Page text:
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Flaming Lips - At War With The Mystics

Released on Warner Bros/Wea, 4/4/06

How does a quirky, eccentric band of miscreants from Oklahoma (aka The Flaming Lips) follow up a wacky concept album about a young girl battling huge, pink robots with her exceptional kung fu skills? (See Yoshimi Battles The Pink Robots) For the Flaming Lips, the answer is all too obvious; it's time to go to war with mystics! Wayne Coyne and his crew do just that in the aptly titled, At War With The Mystics.

What's wonderful about the Flaming Lips is their lack of pretense and self importance. How can one not love a band that performs on stage in bunny and panda suits? Coyne and company never take themselves seriously and recognize that their job is solely to entertain. This jocularity has been present in virtually all of the Flaming Lips previous work and is on full display in At War With The Mystics. But, the Lips also embed a few messages in their most recent work as well.

The Lips send a message right out of the gate with the catchy "Yeah Yeah Yeah Song". While it's evident the Lips lean more than a bit to the left, this song doesn't simply castigate the right wingers in power, but poses a more challenging question to listeners about what they would do if they had the power to liberate/destroy nations at the push of a button. It's easy to criticize, but is it necessarily the case that any of us would make better decisions?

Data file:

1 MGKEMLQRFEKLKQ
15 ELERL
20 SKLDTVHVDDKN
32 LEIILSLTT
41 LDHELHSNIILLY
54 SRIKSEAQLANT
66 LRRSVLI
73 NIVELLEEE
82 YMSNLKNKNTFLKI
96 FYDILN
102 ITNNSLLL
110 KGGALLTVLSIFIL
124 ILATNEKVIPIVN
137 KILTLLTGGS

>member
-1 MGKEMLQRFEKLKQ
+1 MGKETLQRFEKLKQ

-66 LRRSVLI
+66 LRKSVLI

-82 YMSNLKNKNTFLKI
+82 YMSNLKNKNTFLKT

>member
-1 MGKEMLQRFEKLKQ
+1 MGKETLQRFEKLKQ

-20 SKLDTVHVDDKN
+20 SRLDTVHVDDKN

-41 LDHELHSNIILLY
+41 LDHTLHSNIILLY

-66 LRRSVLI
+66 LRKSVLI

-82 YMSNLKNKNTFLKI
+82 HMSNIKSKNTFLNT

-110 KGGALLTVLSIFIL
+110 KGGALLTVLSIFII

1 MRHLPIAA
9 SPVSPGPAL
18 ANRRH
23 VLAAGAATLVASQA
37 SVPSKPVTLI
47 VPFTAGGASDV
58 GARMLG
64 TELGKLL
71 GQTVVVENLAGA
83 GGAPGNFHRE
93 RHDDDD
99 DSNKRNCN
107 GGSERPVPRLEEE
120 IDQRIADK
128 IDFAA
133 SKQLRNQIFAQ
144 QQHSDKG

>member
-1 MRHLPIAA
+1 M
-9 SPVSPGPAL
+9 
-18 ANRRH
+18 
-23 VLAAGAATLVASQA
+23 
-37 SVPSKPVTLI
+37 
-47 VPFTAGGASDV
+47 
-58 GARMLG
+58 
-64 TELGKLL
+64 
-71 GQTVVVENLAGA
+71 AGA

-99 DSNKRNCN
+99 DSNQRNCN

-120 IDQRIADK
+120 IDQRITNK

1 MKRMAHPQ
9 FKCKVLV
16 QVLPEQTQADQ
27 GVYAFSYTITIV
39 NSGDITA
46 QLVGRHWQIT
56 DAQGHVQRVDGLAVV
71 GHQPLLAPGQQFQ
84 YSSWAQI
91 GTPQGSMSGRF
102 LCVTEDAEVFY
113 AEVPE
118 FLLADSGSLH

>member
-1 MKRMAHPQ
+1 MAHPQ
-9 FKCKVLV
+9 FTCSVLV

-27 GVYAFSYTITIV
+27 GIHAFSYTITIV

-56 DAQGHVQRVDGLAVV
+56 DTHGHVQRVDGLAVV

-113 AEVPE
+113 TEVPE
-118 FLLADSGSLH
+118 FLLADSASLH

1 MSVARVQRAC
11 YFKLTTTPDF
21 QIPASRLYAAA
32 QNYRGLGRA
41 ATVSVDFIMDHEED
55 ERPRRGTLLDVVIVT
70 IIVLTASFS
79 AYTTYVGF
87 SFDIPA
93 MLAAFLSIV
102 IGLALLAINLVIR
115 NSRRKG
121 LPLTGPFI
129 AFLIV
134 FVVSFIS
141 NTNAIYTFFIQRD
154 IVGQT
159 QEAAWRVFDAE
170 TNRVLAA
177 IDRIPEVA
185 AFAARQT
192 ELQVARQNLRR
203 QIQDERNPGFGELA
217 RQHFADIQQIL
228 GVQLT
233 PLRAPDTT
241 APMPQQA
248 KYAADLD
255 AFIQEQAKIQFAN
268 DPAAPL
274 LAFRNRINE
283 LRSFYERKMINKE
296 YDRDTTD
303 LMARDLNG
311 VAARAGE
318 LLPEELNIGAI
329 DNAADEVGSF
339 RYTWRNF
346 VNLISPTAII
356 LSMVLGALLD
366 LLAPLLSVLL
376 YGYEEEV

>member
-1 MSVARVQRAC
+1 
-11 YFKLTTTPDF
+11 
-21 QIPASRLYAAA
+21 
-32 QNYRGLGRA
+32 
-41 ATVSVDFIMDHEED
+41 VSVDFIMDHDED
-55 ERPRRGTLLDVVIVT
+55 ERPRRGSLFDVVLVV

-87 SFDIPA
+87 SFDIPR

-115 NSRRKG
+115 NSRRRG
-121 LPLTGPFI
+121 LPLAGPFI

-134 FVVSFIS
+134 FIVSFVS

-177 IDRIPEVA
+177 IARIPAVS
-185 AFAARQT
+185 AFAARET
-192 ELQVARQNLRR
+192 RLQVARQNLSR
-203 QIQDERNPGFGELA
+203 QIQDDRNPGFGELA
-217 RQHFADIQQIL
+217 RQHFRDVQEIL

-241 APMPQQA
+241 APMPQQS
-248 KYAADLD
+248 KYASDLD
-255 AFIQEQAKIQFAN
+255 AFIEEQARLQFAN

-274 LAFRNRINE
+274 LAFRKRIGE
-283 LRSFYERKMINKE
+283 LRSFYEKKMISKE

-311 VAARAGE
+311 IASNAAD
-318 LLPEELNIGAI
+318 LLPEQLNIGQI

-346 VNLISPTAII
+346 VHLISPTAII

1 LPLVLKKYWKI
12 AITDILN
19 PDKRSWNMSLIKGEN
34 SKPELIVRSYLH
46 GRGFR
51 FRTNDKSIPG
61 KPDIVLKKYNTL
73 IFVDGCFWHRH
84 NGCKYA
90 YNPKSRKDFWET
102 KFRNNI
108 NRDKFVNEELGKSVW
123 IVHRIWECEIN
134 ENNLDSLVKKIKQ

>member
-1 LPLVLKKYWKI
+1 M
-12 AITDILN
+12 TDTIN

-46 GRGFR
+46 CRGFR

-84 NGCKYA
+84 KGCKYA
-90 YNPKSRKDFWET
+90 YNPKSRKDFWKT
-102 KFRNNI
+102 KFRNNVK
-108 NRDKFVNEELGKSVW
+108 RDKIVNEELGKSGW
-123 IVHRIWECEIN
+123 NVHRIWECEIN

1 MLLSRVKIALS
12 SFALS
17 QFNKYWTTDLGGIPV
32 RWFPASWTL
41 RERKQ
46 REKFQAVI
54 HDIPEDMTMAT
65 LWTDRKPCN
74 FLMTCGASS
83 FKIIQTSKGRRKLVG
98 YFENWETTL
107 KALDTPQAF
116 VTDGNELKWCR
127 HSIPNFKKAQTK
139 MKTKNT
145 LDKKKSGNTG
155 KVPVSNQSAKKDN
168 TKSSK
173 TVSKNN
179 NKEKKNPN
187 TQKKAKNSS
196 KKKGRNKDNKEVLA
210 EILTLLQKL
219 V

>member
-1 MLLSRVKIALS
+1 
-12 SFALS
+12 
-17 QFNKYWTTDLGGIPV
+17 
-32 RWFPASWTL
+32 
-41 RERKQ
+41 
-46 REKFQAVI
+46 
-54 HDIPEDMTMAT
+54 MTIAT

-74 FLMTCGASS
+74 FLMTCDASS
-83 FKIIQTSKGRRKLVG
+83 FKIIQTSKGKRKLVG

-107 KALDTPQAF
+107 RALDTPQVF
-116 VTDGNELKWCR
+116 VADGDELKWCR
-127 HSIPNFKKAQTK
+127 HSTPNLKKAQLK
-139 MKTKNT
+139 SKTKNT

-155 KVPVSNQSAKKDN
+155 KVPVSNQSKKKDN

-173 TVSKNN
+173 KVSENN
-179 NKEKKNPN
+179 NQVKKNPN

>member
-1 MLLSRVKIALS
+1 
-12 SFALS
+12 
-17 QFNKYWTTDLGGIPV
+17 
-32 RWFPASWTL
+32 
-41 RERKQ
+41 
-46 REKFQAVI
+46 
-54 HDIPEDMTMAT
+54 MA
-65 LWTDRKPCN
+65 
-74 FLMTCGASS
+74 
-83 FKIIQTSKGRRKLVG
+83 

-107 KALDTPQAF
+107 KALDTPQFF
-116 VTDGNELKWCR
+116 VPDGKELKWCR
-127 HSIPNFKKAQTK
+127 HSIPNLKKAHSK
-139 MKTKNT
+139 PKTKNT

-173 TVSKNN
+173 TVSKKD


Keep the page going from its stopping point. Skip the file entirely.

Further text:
Similarly, "The Sound of Failure" questions the "it's all good!" mentality that is sickeningly omnipresent in much of the pop music (not to mention in society in general) that is spewed on the radio airwaves today. Granted, The Lips aren't necessarily saying dwelling on the negative and depressing is the answer, but not examining the pain and discomfort associated with loss is not necessarily healthier.

While At War With The Mystics retains some of the otherworldly, existential, space rock sound of previous albums by the Lips, many of the tracks have a markedly different sound to them. Songs such as "Free Radicals" and "It Overtakes Me" are more rock and funk influenced than the more ethereal "My Cosmic Autumn Rebellion". The latter was inspired by the opening intro for the Lips live shows in which Wayne Coyne would often roll into the audience in an enormous space bubble.

For those who loved Yoshimi Battles The Pink Robots (present company included), At War With The Mystics may seem like a departure. Most assuredly it is, but this album manages to keep much of the goofy psychedelia of the previous album and infuse it with challenging lyrical questions and a sound that is more rock and funk influenced. The Lip Nation will not be disappointed with At War With The Mystics.

Rating: 4 out of 5 stars